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MalF is essential for persistence of Mycoplasma gallisepticum in vivo

Abstract : There is limited understanding of the molecular basis of virulence in the important avian pathogen Mycoplasma gallisepticum. To define genes that may be involved in colonization of chickens, a collection of mutants of the virulent Ap3AS strain of M. gallisepticum were generated by signature-tagged transposon mutagenesis. The collection included mutants with single insertions in the genes encoding the adhesin GapA and the cytadherence-related protein CrmA, and Western blotting confirmed that these mutants did not express these proteins. In two separate in vivo screenings, two GapA-deficient mutants (ST mutants 02-1 and 06-1) were occasionally recovered from birds, suggesting that GapA expression may not always be essential for persistence of strain Ap3AS. CrmA-deficient ST mutant 33-1 colonized birds poorly and had reduced virulence, indicating that CrmA was a significant virulence factor, but was not absolutely essential for colonization. ST mutant 04-1 contained a single transposon insertion in malF, a predicted ABC sugar transport permease, and could not be reisolated even when inoculated by itself into a group of birds, suggesting that expression of MalF was essential for persistence of M. galliseptium strain Ap3AS in infected birds.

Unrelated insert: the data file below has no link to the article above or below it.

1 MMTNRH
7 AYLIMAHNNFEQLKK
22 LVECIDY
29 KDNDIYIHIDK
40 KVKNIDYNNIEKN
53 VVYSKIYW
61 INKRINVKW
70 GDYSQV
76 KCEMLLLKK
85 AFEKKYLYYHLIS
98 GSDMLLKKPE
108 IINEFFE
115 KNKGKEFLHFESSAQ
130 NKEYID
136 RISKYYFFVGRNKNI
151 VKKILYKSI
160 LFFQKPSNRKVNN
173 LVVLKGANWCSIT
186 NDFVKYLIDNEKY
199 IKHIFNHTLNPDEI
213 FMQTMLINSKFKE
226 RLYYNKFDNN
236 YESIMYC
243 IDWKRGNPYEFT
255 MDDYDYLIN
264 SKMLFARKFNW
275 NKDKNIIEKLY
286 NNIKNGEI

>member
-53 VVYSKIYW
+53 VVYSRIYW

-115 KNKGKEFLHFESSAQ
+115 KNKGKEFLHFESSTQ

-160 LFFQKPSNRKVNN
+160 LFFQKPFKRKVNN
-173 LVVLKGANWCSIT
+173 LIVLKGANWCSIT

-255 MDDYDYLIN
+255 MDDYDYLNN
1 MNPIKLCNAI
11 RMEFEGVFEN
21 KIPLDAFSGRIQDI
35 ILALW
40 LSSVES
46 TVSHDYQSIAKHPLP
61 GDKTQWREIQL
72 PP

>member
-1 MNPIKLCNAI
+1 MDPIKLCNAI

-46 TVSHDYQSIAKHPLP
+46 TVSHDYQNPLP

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Submitted on : Friday, May 29, 2020 - 9:45:13 AM
Last modification on : Tuesday, October 19, 2021 - 2:22:06 PM

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Chi-Wen Tseng, Anna Kanci, Christine Citti, Renate Rosengarten, Chien-Ju Chiu, et al.. MalF is essential for persistence of Mycoplasma gallisepticum in vivo. Microbiology, Microbiology Society, 2013, 159 (Pt 7), pp.1459-70. ⟨10.1099/mic.0.067553-0⟩. ⟨hal-02648509⟩

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